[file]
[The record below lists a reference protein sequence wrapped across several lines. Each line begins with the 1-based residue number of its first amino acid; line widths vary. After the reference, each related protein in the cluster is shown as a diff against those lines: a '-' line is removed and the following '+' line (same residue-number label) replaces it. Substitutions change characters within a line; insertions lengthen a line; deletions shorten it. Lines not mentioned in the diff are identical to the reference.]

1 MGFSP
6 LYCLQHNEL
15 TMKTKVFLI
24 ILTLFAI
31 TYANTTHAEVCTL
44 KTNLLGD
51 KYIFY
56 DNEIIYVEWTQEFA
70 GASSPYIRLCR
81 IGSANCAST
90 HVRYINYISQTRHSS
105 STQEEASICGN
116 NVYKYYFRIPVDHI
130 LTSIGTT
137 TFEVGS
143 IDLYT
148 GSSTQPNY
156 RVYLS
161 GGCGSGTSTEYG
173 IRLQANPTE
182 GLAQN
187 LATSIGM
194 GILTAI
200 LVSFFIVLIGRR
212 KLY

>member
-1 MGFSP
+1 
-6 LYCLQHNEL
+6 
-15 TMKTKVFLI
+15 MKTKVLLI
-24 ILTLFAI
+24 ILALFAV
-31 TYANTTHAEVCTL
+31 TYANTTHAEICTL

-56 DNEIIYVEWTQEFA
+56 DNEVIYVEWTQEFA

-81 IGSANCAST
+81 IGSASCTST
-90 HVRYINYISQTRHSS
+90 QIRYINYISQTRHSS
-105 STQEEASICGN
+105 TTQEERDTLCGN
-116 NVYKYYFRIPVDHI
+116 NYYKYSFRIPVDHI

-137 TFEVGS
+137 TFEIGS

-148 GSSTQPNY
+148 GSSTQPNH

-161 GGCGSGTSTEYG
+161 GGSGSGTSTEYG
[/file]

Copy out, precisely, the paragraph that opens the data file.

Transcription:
[The record below lists a reference protein sequence wrapped across several lines. Each line begins with the 1-based residue number of its first amino acid; line widths vary. After the reference, each related protein in the cluster is shown as a diff against those lines: a '-' line is removed and the following '+' line (same residue-number label) replaces it. Substitutions change characters within a line; insertions lengthen a line; deletions shorten it. Lines not mentioned in the diff are identical to the reference.]